Keeping musician’s hours means a lot of late-night TV. One of the most annoying aspects of this lifestyle is the infomercial. Those endless sales pitches voiced by mannequins with greased hair and polyester suits, triumphing the virtues of a product so poorly made that it will almost certainly break in the mail. They must work for some people, but for me the more they extol the virtues of their gadget the more obvious its flaws become. If it’s so good, why do you have to prove it?
Cee Lo Green is the P-funk of this generation. He has those grooves that sound like they’re transmitting from a planet much funkier than ours, that verbose insight in his lyrics that George Clinton was so good at, and he follows to the letter the dictum of “Free your mind and your ass will follow”. While he’s most often recognized as the vocal half of Gnarls Barkley, Cee Lo got his start as a member of the Atlanta quartet Goodie MOB, a hugely influential (if somewhat unrecognized) southern rap group. After leaving them he struck out on a solo career with Arista Records, releasing two stellar solo albums: Cee-Lo Green & His Perfect Imperfections, and Cee-Lo Green Is the Soul Machine.
Released in 2004, Is the Soul Machine is almost unbearably funky. A bouncy rhythm section is augmented by huge, tight horn lines and deliciously discordant piano sounds. There is hardly time to listen to these niceties however, because Cee-Lo’s voice sits on top of these arrangements like a king on his throne. He’s incredibly flexible, one song he’s Al Green, the next he’s Ghostface Killa, then falling back to the tone of a modern Arthur Alexander. But he certainly doesn’t need me to tell him this; he knows it, as he says himself:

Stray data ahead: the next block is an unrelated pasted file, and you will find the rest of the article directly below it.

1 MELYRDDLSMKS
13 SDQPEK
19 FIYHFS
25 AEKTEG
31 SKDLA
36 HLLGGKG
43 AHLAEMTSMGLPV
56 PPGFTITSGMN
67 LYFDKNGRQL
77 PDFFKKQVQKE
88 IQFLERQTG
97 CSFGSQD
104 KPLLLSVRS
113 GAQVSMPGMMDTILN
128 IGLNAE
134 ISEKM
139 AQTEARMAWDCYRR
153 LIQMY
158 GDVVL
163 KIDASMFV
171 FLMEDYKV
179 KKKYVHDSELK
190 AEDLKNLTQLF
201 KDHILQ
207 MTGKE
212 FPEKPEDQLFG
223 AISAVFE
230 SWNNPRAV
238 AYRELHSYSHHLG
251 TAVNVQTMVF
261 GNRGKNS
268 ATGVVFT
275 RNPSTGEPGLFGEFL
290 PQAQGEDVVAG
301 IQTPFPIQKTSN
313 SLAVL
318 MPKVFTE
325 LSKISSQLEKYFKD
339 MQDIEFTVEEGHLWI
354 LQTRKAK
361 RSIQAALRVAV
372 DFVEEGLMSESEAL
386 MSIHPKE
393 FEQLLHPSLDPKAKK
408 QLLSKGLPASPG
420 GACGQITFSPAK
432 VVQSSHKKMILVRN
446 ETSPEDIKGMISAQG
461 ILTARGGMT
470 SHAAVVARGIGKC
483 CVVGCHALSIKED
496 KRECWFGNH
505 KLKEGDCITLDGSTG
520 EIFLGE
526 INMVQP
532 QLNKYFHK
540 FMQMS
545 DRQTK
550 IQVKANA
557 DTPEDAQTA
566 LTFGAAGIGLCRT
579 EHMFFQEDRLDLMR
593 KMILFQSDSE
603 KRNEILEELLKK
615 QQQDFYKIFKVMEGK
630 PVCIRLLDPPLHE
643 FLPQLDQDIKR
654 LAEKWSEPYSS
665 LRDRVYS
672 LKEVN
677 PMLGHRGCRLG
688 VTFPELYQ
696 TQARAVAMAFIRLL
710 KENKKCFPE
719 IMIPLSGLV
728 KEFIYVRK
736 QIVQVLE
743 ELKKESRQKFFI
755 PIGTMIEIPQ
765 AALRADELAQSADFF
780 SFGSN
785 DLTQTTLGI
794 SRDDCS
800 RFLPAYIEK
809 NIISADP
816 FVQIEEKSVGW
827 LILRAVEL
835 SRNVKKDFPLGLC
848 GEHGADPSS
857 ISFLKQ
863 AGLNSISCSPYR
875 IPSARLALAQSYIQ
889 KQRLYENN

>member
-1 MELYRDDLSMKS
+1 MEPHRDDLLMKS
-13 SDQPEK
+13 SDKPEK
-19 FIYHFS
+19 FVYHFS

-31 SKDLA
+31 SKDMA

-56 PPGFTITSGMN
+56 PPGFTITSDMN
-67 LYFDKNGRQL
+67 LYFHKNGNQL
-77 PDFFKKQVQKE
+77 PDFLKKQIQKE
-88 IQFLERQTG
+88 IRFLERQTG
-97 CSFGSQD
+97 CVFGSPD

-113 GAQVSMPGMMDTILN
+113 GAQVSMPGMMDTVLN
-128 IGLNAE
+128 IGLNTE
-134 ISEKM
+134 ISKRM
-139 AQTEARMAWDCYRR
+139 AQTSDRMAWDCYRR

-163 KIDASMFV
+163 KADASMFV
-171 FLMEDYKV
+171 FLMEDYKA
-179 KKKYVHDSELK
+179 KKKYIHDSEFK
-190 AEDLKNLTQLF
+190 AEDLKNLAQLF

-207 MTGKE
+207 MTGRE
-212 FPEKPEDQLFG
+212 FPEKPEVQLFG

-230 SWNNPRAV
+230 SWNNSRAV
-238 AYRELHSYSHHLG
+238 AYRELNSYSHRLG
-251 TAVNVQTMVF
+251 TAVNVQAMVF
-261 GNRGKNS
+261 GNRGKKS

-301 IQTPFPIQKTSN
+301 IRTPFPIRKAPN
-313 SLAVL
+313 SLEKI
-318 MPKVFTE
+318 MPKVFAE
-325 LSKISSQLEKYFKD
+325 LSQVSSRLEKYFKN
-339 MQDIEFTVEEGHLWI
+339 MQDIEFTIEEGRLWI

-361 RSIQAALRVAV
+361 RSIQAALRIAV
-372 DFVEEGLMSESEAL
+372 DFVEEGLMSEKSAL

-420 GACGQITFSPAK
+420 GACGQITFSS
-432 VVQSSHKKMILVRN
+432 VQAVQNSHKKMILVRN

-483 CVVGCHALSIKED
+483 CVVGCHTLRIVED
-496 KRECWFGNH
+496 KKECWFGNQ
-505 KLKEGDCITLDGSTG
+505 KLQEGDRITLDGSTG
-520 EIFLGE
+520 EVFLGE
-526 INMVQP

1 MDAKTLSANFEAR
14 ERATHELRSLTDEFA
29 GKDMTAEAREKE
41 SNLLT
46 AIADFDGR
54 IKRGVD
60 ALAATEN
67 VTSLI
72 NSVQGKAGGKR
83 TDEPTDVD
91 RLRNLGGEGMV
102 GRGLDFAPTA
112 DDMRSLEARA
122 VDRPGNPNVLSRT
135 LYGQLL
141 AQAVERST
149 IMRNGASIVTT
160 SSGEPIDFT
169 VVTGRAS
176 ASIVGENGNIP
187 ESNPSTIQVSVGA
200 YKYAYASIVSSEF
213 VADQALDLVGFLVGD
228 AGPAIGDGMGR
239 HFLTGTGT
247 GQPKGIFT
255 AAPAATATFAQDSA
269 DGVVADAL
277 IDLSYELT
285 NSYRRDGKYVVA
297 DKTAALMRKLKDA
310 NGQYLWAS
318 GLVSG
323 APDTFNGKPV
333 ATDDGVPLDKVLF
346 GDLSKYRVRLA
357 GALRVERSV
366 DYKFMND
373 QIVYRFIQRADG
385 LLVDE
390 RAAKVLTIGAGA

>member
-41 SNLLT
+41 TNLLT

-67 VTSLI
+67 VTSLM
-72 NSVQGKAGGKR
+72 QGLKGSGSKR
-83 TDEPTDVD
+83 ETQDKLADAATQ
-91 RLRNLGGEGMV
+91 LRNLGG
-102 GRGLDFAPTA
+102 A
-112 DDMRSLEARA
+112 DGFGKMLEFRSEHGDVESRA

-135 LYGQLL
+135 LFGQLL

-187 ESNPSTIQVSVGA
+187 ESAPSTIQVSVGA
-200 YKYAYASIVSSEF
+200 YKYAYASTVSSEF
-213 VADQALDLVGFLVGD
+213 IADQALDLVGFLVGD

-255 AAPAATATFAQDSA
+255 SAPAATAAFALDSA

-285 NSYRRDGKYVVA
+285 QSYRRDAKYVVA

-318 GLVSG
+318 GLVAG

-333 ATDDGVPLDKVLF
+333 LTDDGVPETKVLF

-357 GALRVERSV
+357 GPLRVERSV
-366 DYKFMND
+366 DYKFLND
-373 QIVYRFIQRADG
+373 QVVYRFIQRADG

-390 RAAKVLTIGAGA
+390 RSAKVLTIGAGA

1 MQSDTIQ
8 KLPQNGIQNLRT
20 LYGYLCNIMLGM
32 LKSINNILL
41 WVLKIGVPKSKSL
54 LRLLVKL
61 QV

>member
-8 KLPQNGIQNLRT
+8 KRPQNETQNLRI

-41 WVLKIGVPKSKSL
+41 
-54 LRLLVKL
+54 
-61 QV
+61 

How could possibly I possibly be inconspicuous,
When my flow is so fucking ridiculous?
His album is full of such lyrical gems. His braggadocio is all-consuming on some songs, as in “Childz Play” with Ludacris, where he boasts:
Yes I can sing, and I can rap
And I can act, and I can dance
And I can dress, sign of the best
So is my guest, man I’m impressed
Hurry hurry hurry hurry, come and see
This is just like child’s play to me.
From anyone who couldn’t back this up it would be come off as patronizing and arrogant, but Cee-Lo is so obviously all of these things that you find yourself agreeing with him.
In the spoken word rap “Selling Soul”, Cee Lo talks about how no matter how noble your aspirations are every artist is eventually doing just that, selling soul. Even someone as proud and strong as Cee-Lo says that “rapping sometimes feels like tapping to make a cracker happy”. He’s very much a salesman, he’s offering himself on a little plastic disc. It’s this kind of honesty that is the difference between a sales pitch and a boast. While my late night infomercials are bragging in order to sell something, what Cee-Lo is selling are the boasts themselves, because this braggadocio is who he really is.
LORENZO WOLFF is a musician living in New York. He can be reached at: firstname.lastname@example.org